We are all aware of the phrase, “I can’t see the forest for the trees.” Membership retention is critical to the long-term success of any private club and for a long time it has been more of a ‘macro discussion’ (the forest) rather than a ‘micro effort’ (the trees). As clubs across the country try to simply keep pace with annual attrition regarding new member growth, studying data and focusing on keeping members happy and engaged is becoming a critical part of a club’s on-going strategic plan. But where do you start?
In Jordan Peterson’s book, 12 Rules for Life, rule Number Four is to ‘Compare yourself to who you were yesterday, not to who someone else is today.” In our industry, we suggest to ‘Compare each member to their yesterday, not to another member.” Each member has a certain level of activity at a club. When you only compare members against each other, you’re missing a very important data point; their own baseline. This is exactly how club leadership and membership professionals should look at membership retention and be aware of club attrition rates.
Only looking at a macro level of your membership’s activity levels, club usage, spending, number of guests, overall engagement and even reasons of resignation is misguided. When you are able to look at all of these variables as a whole, it is easier to find out what makes each member happy, engaged and what really matters to them and improve upon that consistently, day in and day out.
Every club has access to an overabundance of information on their members. That is great news. What is key to reducing attrition is using that information to obtain a better perspective of each member and identify those indicators that illustrate ‘negative trending activity levels.’ To do this you should look for members who are not using the club as often, such as spending, rounds of golf, number of guests, wine purchases, visits to the club, etc…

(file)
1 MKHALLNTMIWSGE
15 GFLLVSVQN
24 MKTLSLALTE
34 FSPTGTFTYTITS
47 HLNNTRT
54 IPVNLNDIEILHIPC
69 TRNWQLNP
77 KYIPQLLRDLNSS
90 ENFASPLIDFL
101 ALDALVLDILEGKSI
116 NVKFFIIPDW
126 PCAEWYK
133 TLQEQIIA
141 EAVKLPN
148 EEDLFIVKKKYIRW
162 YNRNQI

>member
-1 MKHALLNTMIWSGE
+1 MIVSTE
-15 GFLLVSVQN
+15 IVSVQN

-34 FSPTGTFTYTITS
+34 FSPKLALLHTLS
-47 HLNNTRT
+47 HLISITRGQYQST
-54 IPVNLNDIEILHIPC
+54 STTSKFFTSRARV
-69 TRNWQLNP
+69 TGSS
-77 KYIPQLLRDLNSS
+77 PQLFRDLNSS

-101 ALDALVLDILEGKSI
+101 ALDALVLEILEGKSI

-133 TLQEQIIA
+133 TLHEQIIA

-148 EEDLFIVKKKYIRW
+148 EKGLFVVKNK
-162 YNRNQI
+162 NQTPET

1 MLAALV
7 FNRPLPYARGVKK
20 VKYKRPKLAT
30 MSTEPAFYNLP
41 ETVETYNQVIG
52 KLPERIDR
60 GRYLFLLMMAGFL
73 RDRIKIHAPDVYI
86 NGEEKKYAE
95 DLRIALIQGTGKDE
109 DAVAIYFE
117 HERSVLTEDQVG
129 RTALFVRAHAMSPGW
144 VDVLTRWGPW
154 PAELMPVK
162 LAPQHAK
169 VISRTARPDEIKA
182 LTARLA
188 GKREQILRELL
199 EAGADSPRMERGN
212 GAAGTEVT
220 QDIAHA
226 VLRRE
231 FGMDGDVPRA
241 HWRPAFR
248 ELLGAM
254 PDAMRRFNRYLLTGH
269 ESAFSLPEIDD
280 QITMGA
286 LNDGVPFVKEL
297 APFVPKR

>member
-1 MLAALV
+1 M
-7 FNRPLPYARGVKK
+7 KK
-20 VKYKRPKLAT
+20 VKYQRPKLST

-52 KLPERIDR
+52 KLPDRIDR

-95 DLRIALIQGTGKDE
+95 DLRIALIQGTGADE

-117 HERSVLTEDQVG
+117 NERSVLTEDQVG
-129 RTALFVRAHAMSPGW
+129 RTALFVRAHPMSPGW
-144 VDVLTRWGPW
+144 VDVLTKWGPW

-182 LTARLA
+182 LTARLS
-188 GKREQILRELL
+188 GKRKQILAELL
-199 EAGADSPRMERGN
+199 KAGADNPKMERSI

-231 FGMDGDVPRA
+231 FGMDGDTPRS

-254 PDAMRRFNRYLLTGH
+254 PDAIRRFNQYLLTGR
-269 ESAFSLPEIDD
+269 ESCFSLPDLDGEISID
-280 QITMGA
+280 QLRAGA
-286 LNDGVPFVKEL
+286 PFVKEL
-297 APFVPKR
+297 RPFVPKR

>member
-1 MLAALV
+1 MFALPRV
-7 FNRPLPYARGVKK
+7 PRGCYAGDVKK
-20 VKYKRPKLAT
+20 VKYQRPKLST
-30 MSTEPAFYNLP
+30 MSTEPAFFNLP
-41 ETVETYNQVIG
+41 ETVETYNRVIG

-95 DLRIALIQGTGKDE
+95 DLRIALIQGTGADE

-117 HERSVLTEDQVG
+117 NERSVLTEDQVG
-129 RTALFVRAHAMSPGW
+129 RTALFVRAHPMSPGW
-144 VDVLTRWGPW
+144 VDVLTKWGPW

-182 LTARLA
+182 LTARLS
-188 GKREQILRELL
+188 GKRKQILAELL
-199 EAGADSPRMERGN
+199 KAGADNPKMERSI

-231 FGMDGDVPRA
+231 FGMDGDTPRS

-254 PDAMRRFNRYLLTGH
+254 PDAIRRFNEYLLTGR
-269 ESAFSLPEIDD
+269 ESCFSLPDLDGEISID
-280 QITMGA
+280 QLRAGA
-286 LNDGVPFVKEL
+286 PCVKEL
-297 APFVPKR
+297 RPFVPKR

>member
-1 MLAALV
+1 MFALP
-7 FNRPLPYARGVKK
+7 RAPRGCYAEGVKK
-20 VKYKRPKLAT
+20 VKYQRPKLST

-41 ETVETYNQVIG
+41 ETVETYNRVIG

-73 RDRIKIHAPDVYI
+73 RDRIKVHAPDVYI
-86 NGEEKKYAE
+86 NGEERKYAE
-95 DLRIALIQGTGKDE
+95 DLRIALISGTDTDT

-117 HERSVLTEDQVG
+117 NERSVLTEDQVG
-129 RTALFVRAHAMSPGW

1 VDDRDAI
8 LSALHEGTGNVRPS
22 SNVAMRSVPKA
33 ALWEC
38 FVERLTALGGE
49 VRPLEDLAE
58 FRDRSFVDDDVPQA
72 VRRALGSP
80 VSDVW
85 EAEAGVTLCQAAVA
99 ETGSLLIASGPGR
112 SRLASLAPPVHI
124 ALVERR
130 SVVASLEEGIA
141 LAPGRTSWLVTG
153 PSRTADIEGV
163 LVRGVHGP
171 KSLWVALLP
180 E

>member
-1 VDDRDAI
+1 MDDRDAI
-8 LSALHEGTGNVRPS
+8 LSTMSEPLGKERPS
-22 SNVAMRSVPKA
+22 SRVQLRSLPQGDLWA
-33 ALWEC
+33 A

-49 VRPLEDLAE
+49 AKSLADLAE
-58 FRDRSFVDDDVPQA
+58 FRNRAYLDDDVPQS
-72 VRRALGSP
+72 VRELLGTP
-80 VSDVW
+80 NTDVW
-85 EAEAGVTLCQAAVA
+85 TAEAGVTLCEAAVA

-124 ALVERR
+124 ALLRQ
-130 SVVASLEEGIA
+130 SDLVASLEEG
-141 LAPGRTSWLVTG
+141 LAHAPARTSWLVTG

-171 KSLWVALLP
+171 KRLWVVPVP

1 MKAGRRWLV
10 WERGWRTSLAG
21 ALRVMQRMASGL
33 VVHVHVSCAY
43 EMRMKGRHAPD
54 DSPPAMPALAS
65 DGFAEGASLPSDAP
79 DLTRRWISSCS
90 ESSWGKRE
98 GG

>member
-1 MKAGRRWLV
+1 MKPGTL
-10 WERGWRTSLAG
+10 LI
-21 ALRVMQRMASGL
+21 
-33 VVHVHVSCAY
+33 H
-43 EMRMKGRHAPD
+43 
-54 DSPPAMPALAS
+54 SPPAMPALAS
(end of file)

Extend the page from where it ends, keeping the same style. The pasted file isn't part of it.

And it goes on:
One thing to remember is that spending reports are not equal to trending reports. Spending reports simplify the facts to ‘who is spending and who is not.’ The problem with that is it does not give you the ability to see subtle, yet important, changes in member trending activity levels and indicators that can quickly become material.
- Do your spending reports realize that Mr. Jones has gone from golfing four rounds a week to two? No.
- Are spending reports able to then detect these subtle, yet material, trends for hundreds of members in each classification? No.
We all know that small things can make a big difference, such as saving money, eating healthy or exercising. Saving a little here or there can add up quickly. On the contrary, spending a little here or there can add up quickly. When you analyze monthly snapshots and focus on the activity levels and engagement trends of each of your members individually, you can quickly identify those members who are less engaged, ‘at risk’ and closer to resignation.
This is when a club needs to find creative ways to influence and increase their respective activity levels and engagement within the club. An action plan should be designed to implement these strategies to re-engage and increase these activity level indicators that are specific to each member. These action plans will work when they are more precisely implemented rather than more broadly implemented.
If you can connect with each of these members through meaningful engagement and ensure the services, amenities and enjoyment at your club provide more value than the amount of money and time spent by your member, you’ll be on your way to a higher retention rate. Higher retention equates to a stronger and more prolific dues line for the club. It’s well worth the effort.
Stare at each tree not the forest. Don’t look at the members of your club as a whole, look at each member individually and you will be amazed at what you see.
If you would like additional information regarding our ALI (Activity Level Indicator) monthly reports and membership retention, or how to identify your own ‘at risk’ members, please call AJ Redeztke at (800) 526-8794 or by email at email@example.com. At Creative Golf Marketing, our goal has always been to provide the guidance and solutions to reinvigorate, promote and market the private club industry.